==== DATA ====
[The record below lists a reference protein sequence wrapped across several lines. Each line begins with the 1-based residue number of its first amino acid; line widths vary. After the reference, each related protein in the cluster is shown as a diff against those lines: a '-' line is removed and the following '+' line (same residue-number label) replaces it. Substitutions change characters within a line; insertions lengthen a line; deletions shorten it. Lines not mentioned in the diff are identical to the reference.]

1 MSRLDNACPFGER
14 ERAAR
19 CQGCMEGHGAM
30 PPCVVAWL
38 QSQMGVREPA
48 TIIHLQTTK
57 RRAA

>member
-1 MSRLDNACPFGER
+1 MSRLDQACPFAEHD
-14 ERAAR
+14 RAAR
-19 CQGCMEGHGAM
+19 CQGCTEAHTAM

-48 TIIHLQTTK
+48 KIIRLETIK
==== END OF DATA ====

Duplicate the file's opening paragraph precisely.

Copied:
[The record below lists a reference protein sequence wrapped across several lines. Each line begins with the 1-based residue number of its first amino acid; line widths vary. After the reference, each related protein in the cluster is shown as a diff against those lines: a '-' line is removed and the following '+' line (same residue-number label) replaces it. Substitutions change characters within a line; insertions lengthen a line; deletions shorten it. Lines not mentioned in the diff are identical to the reference.]